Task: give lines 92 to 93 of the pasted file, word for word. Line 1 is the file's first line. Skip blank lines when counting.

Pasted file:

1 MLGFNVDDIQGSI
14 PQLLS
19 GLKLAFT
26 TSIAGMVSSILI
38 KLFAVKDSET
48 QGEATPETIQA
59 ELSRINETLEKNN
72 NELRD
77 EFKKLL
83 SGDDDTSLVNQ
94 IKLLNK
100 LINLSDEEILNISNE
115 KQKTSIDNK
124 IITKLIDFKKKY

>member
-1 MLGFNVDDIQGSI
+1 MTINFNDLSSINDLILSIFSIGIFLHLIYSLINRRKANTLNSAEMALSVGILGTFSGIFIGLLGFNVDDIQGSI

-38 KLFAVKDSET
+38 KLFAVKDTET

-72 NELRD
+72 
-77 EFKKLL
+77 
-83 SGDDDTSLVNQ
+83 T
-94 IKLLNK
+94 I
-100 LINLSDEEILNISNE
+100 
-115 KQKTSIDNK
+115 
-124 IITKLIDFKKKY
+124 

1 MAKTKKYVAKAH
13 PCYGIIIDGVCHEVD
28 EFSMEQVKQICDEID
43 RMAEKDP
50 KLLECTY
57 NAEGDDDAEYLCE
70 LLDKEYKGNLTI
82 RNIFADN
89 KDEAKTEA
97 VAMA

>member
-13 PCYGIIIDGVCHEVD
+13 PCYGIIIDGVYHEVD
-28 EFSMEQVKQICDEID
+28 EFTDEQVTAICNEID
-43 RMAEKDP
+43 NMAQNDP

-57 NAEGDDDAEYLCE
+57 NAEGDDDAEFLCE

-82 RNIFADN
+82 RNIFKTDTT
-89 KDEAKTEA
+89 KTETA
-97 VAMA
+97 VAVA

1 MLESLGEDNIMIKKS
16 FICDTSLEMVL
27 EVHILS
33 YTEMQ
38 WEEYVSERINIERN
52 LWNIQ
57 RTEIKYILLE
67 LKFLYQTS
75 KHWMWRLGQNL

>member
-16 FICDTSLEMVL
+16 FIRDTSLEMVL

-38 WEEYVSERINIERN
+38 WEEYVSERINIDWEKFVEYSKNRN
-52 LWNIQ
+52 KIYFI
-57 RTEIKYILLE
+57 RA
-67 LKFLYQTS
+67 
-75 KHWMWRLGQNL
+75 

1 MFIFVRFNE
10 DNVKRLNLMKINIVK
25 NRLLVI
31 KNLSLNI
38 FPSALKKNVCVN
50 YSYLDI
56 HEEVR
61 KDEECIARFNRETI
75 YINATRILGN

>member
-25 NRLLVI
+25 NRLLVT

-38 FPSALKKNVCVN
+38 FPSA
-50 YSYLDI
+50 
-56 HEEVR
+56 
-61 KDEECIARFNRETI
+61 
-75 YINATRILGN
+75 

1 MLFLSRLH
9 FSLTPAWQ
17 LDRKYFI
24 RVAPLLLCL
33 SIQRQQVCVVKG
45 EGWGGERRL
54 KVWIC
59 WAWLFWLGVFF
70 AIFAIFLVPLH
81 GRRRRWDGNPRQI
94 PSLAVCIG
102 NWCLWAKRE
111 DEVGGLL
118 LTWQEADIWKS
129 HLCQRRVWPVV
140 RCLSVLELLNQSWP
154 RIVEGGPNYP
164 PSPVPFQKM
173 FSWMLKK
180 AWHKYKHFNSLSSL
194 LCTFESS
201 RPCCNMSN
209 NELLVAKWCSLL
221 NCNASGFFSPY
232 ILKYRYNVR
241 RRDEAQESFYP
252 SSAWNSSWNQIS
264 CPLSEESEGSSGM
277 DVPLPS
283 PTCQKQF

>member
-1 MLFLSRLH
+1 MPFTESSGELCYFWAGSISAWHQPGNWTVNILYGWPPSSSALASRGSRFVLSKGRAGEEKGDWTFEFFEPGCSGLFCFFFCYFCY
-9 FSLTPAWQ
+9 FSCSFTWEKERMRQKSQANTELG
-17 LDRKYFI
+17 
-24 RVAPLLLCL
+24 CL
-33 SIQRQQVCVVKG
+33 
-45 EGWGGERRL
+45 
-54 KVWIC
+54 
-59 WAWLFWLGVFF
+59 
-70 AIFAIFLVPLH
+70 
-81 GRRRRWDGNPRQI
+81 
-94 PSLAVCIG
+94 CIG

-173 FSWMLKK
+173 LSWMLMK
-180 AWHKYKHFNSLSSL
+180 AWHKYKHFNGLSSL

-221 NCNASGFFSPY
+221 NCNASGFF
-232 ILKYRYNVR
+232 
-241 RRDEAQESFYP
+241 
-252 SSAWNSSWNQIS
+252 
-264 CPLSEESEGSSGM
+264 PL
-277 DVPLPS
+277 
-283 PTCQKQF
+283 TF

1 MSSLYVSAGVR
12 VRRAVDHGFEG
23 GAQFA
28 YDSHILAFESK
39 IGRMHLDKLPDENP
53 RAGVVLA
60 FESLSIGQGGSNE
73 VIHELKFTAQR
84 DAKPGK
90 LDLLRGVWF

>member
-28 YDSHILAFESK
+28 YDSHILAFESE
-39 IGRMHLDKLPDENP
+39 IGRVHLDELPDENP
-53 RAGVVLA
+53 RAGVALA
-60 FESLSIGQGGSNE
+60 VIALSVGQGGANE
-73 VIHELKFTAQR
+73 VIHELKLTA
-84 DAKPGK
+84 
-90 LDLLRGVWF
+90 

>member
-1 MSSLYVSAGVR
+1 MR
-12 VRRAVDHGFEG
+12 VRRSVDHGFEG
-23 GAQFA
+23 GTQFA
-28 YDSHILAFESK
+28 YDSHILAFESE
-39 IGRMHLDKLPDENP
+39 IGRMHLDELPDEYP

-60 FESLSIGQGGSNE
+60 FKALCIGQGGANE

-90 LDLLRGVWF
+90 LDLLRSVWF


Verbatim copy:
+25 NRLLVT

-38 FPSALKKNVCVN